Karma Brown (Recipe for a Perfect Wife)
Mandana Misra was a great scholar and authority on the Vedas and Mimasa. He led a householder’s life (grihastha), with his scholar-philosopher wife, Ubhaya Bharati, in the town of Mahishi, in what is present-day northern Bihar. Husband and wife would have great debates on the veracity of the Vedas, the Upanishads, the Gita and other philosophical works. Scholars from all over Bharatavarsha came to debate and understand the Shastras with them. It is said that even the parrots in Mandana’s home debated the divinity, or its lack, in the Vedas and Upanishads. Mandana was a staunch believer in rituals. One day, while he was performing Pitru Karma (rituals for deceased ancestors), Adi Shankaracharya arrived at his home and demanded a debate on Advaita. Mandana was angry at the rude intrusion and asked the Acharya whether he was not aware, as a Brahmin, that it was inauspicious to come to another Brahmin’s home uninvited when Pitru Karma was being done? In reply, Adi Shankara asked Mandana whether he was sure of the value of such rituals. This enraged Mandana and the other Brahmins present. Thus began one of the most celebrated debates in Hindu thought. It raged for weeks between the two great scholars. As the only other person of equal intellect to Shankara and Mandana was Mandana’s wife, Ubhaya Bharati, she was appointed the adjudicator. Among other things, Shankara convinced Mandana that the rituals for the dead had little value to the dead. Mandana became Adi Shankara’s disciple (and later the first Shankaracharya of the Sringeri Math in Karnataka). When the priest related this story to me, I was shocked. He was not giving me the answer I had expected. Annoyed, I asked him what he meant by the story if Adi Shankara himself said such rituals were of no use to the dead. The priest replied, “Son, the story has not ended.” And he continued... A few years later, Adi Shankara was compiling the rituals for the dead, to standardize them for people across Bharatavarsha. Mandana, upset with his Guru’s action, asked Adi Shankara why he was involved with such a useless thing. After all, the Guru had convinced him of the uselessness of such rituals (Lord Krishna also mentions the inferiority of Vedic sacrifice to other paths, in the Gita. Pitru karma has no vedic base either). Why then was the Jagad Guru taking such a retrograde step? Adi Shankaracharya smiled at his disciple and answered, “The rituals are not for the dead but for the loved ones left behind.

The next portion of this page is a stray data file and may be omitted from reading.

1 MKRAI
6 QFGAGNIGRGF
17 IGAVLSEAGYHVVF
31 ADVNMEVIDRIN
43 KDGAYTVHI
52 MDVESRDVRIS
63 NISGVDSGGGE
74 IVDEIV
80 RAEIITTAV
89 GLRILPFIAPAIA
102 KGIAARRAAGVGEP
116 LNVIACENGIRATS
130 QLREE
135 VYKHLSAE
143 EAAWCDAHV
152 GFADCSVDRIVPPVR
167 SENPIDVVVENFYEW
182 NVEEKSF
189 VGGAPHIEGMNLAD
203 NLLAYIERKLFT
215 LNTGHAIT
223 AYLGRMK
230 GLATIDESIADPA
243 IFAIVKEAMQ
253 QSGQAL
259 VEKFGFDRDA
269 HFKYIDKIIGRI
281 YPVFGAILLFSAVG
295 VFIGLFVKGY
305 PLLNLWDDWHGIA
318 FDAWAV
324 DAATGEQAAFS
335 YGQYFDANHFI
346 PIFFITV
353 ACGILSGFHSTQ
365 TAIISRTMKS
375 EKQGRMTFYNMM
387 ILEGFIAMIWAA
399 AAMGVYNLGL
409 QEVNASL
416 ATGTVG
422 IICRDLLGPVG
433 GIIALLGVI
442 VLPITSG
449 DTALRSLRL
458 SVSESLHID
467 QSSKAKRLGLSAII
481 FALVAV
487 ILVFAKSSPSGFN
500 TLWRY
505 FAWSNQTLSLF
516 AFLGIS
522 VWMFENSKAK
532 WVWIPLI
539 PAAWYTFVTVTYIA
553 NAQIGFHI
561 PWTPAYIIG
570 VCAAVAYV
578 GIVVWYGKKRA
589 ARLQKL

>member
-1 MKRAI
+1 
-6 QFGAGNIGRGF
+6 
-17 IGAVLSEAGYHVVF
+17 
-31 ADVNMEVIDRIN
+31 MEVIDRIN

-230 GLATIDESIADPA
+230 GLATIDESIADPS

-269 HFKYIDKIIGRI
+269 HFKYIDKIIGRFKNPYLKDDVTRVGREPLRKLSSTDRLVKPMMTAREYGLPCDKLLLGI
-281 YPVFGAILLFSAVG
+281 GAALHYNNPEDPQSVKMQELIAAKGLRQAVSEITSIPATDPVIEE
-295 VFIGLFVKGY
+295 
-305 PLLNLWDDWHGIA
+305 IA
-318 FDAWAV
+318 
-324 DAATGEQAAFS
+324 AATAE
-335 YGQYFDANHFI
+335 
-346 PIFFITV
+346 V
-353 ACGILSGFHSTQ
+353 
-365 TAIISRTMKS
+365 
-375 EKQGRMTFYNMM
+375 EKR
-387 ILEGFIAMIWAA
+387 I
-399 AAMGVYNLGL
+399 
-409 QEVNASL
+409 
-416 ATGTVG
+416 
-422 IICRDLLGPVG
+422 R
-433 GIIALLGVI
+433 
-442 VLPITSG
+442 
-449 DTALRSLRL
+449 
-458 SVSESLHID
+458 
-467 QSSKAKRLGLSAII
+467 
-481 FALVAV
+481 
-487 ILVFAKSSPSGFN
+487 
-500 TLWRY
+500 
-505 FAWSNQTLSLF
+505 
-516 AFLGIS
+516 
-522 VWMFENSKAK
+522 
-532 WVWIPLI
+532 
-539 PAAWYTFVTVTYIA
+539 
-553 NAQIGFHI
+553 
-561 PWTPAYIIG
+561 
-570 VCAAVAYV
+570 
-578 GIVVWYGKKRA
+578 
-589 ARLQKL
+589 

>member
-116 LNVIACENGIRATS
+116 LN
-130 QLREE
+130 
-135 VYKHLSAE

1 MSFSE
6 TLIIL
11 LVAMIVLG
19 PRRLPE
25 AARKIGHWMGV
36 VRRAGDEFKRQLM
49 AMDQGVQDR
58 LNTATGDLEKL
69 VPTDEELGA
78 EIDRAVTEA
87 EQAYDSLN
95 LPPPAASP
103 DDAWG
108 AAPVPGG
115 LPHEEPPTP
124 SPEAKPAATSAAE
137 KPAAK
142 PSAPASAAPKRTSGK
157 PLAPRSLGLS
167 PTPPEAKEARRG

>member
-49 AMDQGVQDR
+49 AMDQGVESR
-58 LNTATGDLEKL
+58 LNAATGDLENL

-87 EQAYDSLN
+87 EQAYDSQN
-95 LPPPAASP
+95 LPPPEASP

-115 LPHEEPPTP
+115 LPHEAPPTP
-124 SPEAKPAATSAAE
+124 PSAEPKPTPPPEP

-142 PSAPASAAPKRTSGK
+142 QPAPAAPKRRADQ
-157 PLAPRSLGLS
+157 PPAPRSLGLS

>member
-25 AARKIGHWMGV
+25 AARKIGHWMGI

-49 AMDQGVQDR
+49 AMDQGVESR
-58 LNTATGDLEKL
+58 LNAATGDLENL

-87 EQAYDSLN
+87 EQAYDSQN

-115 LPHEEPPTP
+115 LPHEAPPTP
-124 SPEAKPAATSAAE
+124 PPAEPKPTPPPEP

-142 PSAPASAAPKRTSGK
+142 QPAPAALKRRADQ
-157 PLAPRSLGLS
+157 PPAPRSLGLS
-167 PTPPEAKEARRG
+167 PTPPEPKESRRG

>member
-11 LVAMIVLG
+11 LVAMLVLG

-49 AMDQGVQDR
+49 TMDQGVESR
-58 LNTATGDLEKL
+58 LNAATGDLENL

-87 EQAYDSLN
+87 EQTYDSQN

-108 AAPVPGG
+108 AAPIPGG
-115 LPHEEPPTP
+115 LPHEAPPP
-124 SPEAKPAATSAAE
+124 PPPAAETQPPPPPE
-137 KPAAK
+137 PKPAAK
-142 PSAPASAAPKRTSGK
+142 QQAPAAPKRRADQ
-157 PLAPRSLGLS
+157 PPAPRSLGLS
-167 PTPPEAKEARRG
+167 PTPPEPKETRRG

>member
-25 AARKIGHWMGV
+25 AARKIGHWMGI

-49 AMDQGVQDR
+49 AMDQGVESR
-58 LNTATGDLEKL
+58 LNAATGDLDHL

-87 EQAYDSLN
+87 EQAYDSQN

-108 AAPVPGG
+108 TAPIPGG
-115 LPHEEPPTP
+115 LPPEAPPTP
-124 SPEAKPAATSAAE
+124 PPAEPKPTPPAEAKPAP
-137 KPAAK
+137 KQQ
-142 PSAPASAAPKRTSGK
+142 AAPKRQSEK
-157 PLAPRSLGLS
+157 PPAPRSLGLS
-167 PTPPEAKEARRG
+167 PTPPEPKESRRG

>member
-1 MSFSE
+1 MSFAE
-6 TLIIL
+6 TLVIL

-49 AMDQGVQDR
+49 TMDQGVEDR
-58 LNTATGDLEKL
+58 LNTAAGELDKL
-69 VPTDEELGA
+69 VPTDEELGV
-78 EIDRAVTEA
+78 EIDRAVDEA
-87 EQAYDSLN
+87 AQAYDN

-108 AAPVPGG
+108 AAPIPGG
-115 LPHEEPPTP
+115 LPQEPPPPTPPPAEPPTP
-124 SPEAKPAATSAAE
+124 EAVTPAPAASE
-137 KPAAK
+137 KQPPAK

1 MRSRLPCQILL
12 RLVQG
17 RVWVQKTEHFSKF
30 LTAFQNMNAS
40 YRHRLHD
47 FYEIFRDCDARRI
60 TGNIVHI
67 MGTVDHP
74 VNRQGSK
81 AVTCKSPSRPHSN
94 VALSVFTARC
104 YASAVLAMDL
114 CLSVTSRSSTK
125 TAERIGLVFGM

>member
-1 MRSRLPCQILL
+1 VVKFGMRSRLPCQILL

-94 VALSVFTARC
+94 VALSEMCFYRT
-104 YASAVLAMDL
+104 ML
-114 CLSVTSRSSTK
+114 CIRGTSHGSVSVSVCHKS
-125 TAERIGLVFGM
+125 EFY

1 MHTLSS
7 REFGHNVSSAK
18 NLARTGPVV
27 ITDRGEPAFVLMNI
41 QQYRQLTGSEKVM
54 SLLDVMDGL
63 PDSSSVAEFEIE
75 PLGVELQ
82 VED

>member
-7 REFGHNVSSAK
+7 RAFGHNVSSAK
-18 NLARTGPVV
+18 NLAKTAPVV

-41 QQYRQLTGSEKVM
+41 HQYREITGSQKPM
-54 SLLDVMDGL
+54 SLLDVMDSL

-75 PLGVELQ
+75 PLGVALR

Anand Neelakantan (AJAYA - RISE OF KALI (Book 2))